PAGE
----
On a December 2010 NPR segment, Dr. Sohail Rana, a professor of pediatrics and child health at Howard University, said those suffering from HIV and AIDS still face stigma similar to that of those who suffered from the virus 30 years ago. Furthermore, a recent Kaiser Family Foundation study found "substantial shares" of Americans still report discomfort at the thought of interacting with persons infected with the virus.
Yet the same Kaiser Family Foundation study suggested there have been improvements, too. The percentage of Americans who say they consider AIDS a "punishment" declined from nearly half of those surveyed in 1987 to 16 percent of survey participants today.
For the 30th anniversary of the first diagnosed case of HIV / AIDS, take a look at some of the individuals who became faces of the disease and helped shed light on living a life with the virus:
- In 1982, the Centers for Disease Control identified a man who could be linked to approximately 40 of the first 248 cases of HIV/AIDS in the U.S. Five years later, Gaetan Dugas was publicly identified after the release of Randy Shilts' book, "And the Band Played On." A study released in 2007 suggested the disease came to the U.S. much earlier, via a Haitian immigrant in 1969.
- In 1985, actor Rock Hudson told the world he was dying of AIDS. At the time, only about 10,000 people throughout the country and dependent areas had been diagnosed with the virus. Hudson's confession has been credited for providing a "face" for the disease. He died the following October.
- Indiana teen Ryan White, who contracted the HIV virus via a blood transfusion, fought his way into a public school in 1985 after concerns from parents and and students kept him home. White passed away in 1990. That same year, Congress passed the Ryan White Comprehensive AIDS Resources Emergency (CARE) Act, which provides funding for HIV care, education and prevention.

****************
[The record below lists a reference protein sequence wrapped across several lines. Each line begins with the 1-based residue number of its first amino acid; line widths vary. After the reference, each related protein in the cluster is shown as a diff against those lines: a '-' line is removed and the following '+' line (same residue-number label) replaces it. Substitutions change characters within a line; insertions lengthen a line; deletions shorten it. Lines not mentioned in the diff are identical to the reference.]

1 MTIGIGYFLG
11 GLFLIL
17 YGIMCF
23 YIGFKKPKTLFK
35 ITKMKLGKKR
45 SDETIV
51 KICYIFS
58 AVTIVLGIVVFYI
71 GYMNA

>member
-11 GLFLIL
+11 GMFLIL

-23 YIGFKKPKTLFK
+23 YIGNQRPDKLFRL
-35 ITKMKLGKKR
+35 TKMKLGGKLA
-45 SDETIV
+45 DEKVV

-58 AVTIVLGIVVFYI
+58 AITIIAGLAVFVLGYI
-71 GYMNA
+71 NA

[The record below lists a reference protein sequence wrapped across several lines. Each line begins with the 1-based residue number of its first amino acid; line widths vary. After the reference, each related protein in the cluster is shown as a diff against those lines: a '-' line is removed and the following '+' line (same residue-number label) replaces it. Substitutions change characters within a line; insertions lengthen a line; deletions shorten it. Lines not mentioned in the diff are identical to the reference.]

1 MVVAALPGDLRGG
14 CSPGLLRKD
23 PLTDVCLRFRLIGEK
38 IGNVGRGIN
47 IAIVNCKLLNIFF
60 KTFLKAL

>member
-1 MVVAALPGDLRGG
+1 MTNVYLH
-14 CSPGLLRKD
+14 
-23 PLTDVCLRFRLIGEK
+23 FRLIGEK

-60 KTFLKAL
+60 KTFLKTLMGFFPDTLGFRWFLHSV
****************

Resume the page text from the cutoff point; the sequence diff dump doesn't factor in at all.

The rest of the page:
- Three brothers were prohibited from attending a Florida public school in 1986 due to having contracted the HIV virus. The Ray brothers -- Ricky, Robert and Randy -- all had hemophilia and were said to have contracted the virus through blood treatments for the condition. The family eventually won its court case against the De Soto County School Board.
- Though he'd worked for a variety of AIDS-related projects during the 1980s, it wasn't until February 1987 that Chris Brownlie discovered he'd contracted the virus himself. Co-founder of the AIDS Hospice Foundation, Brownlie's work helped open the first Los Angeles AIDS hospice facility. He died in 1989.
- Magic Johnson announced in 1991 he'd been diagnosed with the HIV virus and would be retiring from his basketball career. Since then, Johnson has worked to dispel myths about the disease, including that it's only a "gay man's disease." In 2008, two Minneapolis radio hosts said on air they believed Johnson had faked the disease; the hosts later apologized for their comments.
- Greg Louganis suffered a concussion and laceration when he hit his head on the diving board while competing in the 1988 Olympic games. In 1994, when Louganis confessed he had HIV, many wondered if his '88 injury might have put other divers at risk of contracting the virus. Nearly all of Louganis' athletic sponsors dropped him after news of his diagnosis broke.
- Randy Shilts, journalist and author of "And the Band Played On" -- the book that identified Gaetan Dugas as "Patient Zero," chronicled the early history of the AIDS epidemic and criticized lawmakers for not taking the disease seriously -- died from complications of AIDS in 1994.
- This June, author Larry Kramer's play "The Normal Heart" won the 2011 Tony Award for Best Revival of a Play. The show chronicles the early stages of the AIDS epidemic. In his acceptance speech, Kramer spoke to the gay community, calling the play "our history." Said Kramer, "I could not have written it had not so many of us needlessly died. Learn from it and carry on the fight."